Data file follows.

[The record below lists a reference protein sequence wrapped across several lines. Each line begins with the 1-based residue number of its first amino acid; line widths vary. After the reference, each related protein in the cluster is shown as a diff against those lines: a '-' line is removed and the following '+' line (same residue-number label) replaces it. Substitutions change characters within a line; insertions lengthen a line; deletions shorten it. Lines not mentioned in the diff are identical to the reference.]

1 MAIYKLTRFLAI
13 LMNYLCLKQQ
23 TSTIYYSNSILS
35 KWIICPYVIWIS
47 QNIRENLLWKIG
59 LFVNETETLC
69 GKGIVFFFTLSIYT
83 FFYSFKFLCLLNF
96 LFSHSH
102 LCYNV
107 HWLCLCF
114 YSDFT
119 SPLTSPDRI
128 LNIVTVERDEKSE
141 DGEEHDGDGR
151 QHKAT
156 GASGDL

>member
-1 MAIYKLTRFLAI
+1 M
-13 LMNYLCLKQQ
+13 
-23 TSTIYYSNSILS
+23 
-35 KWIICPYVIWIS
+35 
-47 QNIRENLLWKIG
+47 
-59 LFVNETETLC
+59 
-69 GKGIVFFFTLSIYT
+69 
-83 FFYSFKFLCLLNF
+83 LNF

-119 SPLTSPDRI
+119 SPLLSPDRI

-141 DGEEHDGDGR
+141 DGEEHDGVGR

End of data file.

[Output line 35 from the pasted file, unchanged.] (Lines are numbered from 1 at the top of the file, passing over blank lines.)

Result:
+83 LNF